A recent royaling-up is Her Royal Highness Princess Sarah Zeid, formerly Sarah Butler of Texas. While not poor, neither was she uber-rich as are most of the living American princesses. She is, however, a highly-educated, career woman, which makes her choice of Middle Eastern noble unusual. But said royal is not your average stand-behind-me and wear-a-hijab kind of guy. All accounts indicate it was a love match when, in 2000, she married Prince Zeid bin Ra’ad Zeid al-Hussein, member of the Jordanian House of Hashemite and Crown Prince of Iraq. They live in New York with their three children, and what’s wonderful about this couple is that the focus of their lives is doing good for people worldwide. Princess Sarah works as an advocate for women’s rights and maternal/newborn healthcare, and he serves as the United Nations High Commissioner for Human Rights.

Which leads nicely into the fairytale romance of Harry and the soon to be HRH Princess Henry of Wales, for they are also a couple who have pledged their lives to doing good. Meghan’s unique among the marrying-up Americans because she’s bi-racial (African-American mom, whose ancestors were slaves in Georgia, and Caucasian dad). And, she’s a divorcee.

Famously, in 1937, King Edward VIII married a divorcee too, the humble-roots, twice-divorced Wallace Simpson, but he had to abdicate the throne in order to marry the American. It had even caused an uproar when he brought her to the palace to meet mum (the queen), because divorcees weren’t allowed at court. So, while she might have been the first to catch a British HRH, the only family jewels she got to handle weren’t of the crystal kind.

So, Meghan should thank her lucky diamonds (the ones in her wedding tiara) that times have changed, because apparently the House of Windsor is welcoming her with open arms. I like to think it’s due, in part, to the changes in Harry since he started dating Meghan. Was it just a few years ago that the wild child was caught on camera naked, playing strip billiards in Las Vegas? Not anymore. Now he’s polished and polite, sporting tailored suits and looking happy. And something tells me that the newly mature prince wouldn’t have settled for anything less than his family’s full acceptance of his bride. Harry’s doing his duty now in every way and he’s chosen the helpmate he wants at his side.

What I really like about their story is that Meghan appears to deserve her fairytale. She worked hard in college at Northwestern, becoming the first in her family to earn a degree. Then went on to pursue an acting career, eventually landing a lead role in the successful tv show Suits (a favorite of mine; start with the pilot—it’s one of the best episodes).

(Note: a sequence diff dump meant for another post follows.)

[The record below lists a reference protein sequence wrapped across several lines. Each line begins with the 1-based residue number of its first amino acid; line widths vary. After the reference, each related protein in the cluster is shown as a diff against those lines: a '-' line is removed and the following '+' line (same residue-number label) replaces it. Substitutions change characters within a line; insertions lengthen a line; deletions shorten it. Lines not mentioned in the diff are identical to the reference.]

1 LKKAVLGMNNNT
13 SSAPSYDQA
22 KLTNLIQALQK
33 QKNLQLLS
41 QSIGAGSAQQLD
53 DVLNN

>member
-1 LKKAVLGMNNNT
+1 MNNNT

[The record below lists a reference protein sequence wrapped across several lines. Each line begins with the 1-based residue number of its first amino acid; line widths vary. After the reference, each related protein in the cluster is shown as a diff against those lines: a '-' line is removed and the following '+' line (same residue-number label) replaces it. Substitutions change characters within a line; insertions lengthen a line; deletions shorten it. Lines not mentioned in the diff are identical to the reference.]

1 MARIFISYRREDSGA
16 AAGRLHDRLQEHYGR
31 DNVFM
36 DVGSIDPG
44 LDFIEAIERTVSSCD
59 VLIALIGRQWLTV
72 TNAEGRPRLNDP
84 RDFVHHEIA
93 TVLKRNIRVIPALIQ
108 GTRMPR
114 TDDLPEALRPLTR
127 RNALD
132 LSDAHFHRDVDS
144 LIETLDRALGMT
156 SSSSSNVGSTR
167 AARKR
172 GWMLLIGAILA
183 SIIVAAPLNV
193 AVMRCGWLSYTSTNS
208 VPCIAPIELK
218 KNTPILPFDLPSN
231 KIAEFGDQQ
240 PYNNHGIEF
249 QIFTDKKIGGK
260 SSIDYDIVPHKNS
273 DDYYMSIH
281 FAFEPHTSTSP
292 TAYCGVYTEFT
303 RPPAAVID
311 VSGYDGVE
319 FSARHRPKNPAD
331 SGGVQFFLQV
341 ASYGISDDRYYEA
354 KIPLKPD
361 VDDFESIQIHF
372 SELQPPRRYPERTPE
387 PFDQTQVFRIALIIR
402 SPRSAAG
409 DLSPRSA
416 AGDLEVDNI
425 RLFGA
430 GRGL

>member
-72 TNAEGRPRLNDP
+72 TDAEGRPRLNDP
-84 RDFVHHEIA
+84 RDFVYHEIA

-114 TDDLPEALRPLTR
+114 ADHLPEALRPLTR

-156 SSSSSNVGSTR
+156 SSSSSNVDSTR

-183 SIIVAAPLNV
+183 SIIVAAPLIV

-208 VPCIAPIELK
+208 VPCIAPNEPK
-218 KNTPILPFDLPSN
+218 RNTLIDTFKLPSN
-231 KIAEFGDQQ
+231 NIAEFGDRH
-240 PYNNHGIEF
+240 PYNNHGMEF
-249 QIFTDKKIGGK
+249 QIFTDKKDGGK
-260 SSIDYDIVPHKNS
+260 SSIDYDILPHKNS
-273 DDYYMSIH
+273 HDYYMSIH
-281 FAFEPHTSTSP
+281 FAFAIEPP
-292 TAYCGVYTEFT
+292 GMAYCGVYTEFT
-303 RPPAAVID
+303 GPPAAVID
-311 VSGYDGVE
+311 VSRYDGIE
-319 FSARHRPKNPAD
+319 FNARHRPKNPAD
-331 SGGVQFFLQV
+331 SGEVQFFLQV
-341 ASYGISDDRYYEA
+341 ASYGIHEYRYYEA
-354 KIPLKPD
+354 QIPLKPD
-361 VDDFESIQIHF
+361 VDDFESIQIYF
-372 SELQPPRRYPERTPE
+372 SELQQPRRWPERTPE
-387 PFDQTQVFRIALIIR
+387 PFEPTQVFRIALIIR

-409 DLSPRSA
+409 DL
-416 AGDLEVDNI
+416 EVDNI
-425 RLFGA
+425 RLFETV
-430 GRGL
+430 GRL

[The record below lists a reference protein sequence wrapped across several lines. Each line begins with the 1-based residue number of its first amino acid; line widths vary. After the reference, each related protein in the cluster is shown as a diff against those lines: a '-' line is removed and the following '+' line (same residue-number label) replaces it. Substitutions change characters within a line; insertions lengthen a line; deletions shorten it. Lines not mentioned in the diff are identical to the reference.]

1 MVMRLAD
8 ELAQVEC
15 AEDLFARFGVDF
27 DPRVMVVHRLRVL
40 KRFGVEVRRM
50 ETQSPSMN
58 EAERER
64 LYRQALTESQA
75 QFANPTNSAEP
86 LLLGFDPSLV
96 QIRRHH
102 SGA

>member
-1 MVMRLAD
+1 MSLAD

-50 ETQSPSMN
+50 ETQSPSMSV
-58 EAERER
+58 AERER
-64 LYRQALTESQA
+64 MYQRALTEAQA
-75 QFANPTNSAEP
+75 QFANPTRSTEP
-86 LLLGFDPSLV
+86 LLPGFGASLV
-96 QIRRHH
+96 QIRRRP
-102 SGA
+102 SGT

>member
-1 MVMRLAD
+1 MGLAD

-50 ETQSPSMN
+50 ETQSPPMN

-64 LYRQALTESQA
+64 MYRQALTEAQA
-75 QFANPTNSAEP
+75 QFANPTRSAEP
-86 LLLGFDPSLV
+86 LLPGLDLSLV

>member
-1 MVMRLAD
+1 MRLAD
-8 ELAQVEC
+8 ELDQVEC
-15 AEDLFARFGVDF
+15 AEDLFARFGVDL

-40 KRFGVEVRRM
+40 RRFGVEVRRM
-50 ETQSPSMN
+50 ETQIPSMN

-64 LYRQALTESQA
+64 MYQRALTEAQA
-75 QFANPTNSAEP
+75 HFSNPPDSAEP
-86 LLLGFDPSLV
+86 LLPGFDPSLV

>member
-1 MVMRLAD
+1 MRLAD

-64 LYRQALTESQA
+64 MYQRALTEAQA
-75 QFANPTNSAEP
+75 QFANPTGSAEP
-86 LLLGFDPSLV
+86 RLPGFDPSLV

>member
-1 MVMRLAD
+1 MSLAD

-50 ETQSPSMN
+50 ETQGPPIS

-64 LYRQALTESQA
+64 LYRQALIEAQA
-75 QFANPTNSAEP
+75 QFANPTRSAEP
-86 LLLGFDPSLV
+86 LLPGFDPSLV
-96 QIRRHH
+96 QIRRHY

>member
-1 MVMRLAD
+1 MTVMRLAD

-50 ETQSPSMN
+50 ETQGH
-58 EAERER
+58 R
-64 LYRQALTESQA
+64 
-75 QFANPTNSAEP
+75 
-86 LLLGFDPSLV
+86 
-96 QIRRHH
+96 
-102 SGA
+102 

But here’s the good-karma, deserving part: Once she hit stardom, Meghan used her newfound power for good, working as global ambassador for major children and youth charities and as an advocate to the United Nations Entity for Gender Equality and the Empowerment of Women. Had she instead gone for the Hollywood lifestyle of fancy cars and endless parties, she might never have met Harry, and it seems like their shared interest in African charity work helped them bond. Their third date even consisted of a five-day camping trip in Africa, described by Harry as the two of them in a tent in “the middle of nowhere.” Going forward, Meghan plans to work supporting Harry in his charity efforts.

The big day is May 19th and millions will be tuned in for the making of Princess Meghan when she weds her prince in St. George’s Chapel at Windsor Castle. And, yes, I know she won’t be styled like that, but did you know that Princess Diana couldn’t officially be called that either? The honorific was added by the people. So, this people—me—is adding it to Meghan and calling her Our American Princess.

And, heck, she gets to wear the royal jewels! What more does one need?

Says royal historian Marlene Koenig, “Her rank would be a princess by marriage of the United Kingdom, Great Britain, and Northern Ireland” (Town & Country, 11/27/17). Add to that, when she’s with her new hubby, the royal-blood Princesses Beatrice and Eugenie will be required to curtsey to her. If she’s not with Harry, then she bends the knee to them. Yeah, I know, it’s complicated over there in royal land.

But one thing I’m very hopeful of, and fairly confident about too, is that Meghan will represent American womanhood with brilliant grace, poise, and style, making us all proud to call her one of ours.

Next up in my America’s Princess series is “5 Ideas for Celebrating the Nuptials with Prince Harry and his Bride.”

— Sonja

St. Joseph’s Chapel, Windsor Castle, their current abode at Kensington Palace, Cliveden House, the Astors, and more, are described in Romance Readers Guide to Historic London.  Other references include:
The Esoteric Curiosa on Duchess Marguerite,
Town and Country magazine on American princesses, and

Photos in the public domain.

Back to Home



©2018 Sonja Rouillard. All rights reserved.Romance Readers Guides, Inc., P.O. Box 564, Alviso, CA 95002e-mail: